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Come Together: Firm Boundaries and Delegation

Author

Listed:
  • Laura Alfaro
  • Nick Bloom
  • Paola Conconi
  • Harald Fadinger
  • Patrick Legros
  • John Newman
  • Raffaella Sadun
  • John Van Reenen

Abstract

Little is known theoretically, and even less empirically, about the relationship between firm boundaries and the allocation of decision rights within firms. We develop a model in which firms choose which suppliers to integrate and whether to delegate decisions to integrated suppliers. We test the predictions of the model using a novel dataset that combines measures of vertical integration and delegation for a large set of firms from many countries and industries. In line with the model’s predictions, we obtain three main results: (i) integration and delegation co-vary positively; (ii) producers are more likely to integrate suppliers in input sectors with greater productivity variation (as the option value of integration is greater); and (iii) producers are more likely to integrate suppliers of more important inputs and to delegate decisions to them.

Suggested Citation

  • Laura Alfaro & Nick Bloom & Paola Conconi & Harald Fadinger & Patrick Legros & John Newman & Raffaella Sadun & John Van Reenen, 2018. "Come Together: Firm Boundaries and Delegation," Working Papers ECARES 2018-11, ULB -- Universite Libre de Bruxelles.
  • Handle: RePEc:eca:wpaper:2013/270659
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    References listed on IDEAS

    as
    1. Nicholas Bloom & Luis Garicano & Raffaella Sadun & John Van Reenen, 2014. "The Distinct Effects of Information Technology and Communication Technology on Firm Organization," Management Science, INFORMS, vol. 60(12), pages 2859-2885, December.
    2. Laura Alfaro & Paola Conconi & Harald Fadinger & Andrew F. Newman, 2016. "Do Prices Determine Vertical Integration?," Review of Economic Studies, Oxford University Press, vol. 83(3), pages 855-888.
    3. Nicholas Bloom & Raffaella Sadun & John Van Reenen, 2010. "Does Product Market Competition Lead Firms to Decentralize?," American Economic Review, American Economic Association, vol. 100(2), pages 434-438, May.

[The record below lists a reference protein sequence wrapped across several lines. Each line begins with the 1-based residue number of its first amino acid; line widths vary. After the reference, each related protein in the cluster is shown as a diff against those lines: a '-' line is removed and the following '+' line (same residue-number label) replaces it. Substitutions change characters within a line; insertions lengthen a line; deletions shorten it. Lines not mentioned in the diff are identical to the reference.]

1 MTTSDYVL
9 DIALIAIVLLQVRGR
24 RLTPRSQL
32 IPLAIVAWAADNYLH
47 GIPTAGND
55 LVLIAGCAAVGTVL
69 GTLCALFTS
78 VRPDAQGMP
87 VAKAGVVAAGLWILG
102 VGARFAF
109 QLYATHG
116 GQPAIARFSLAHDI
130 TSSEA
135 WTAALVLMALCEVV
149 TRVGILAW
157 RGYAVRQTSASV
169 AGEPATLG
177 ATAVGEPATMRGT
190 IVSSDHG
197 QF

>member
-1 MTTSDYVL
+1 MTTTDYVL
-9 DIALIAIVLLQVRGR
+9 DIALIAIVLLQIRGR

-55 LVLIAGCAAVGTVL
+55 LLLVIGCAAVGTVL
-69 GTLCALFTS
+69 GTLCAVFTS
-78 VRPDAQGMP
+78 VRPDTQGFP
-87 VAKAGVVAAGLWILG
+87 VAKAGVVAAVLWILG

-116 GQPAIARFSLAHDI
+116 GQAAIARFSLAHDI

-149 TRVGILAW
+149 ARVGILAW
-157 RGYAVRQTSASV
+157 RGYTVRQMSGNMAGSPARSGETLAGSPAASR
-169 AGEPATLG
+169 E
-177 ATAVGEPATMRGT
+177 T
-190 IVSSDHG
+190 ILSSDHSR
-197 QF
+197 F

4. Nicholas Bloom & John Van Reenen, 2007. "Measuring and Explaining Management Practices Across Firms and Countries," The Quarterly Journal of Economics, Oxford University Press, vol. 122(4), pages 1351-1408.
    5. Silke J. Forbes & Mara Lederman, 2010. "Does vertical integration affect firm performance? Evidence from the airline industry," RAND Journal of Economics, RAND Corporation, vol. 41(4), pages 765-790.
    6. Milgrom, Paul & Roberts, John, 1990. "The Economics of Modern Manufacturing: Technology, Strategy, and Organization," American Economic Review, American Economic Association, vol. 80(3), pages 511-528, June.
    7. Woodruff, Christopher, 2002. "Non-contractible investments and vertical integration in the Mexican footwear industry," International Journal of Industrial Organization, Elsevier, vol. 20(8), pages 1197-1224, October.
    8. Fan, Joseph P H & Lang, Larry H P, 2000. "The Measurement of Relatedness: An Application to Corporate Diversification," The Journal of Business, University of Chicago Press, vol. 73(4), pages 629-660, October.
    9. Michael Powell, 2015. "An Influence-Cost Model of Organizational Practices and Firm Boundaries," Journal of Law, Economics, and Organization, Oxford University Press, vol. 31(suppl_1), pages 104-142.
    10. Holmstrom, Bengt & Milgrom, Paul, 1991. "Multitask Principal-Agent Analyses: Incentive Contracts, Asset Ownership, and Job Design," Journal of Law, Economics, and Organization, Oxford University Press, vol. 7(0), pages 24-52, Special I.
    11. Joskow, Paul L, 1987. "Contract Duration and Relationship-Specific Investments: Empirical Evidence from Coal Markets," American Economic Review, American Economic Association, vol. 77(1), pages 168-185, March.
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    More about this item

    Keywords

    Vertical integration; delegation; real options; supply assurance;

    JEL classification:

    • D2 - Microeconomics - - Production and Organizations
    • L2 - Industrial Organization - - Firm Objectives, Organization, and Behavior

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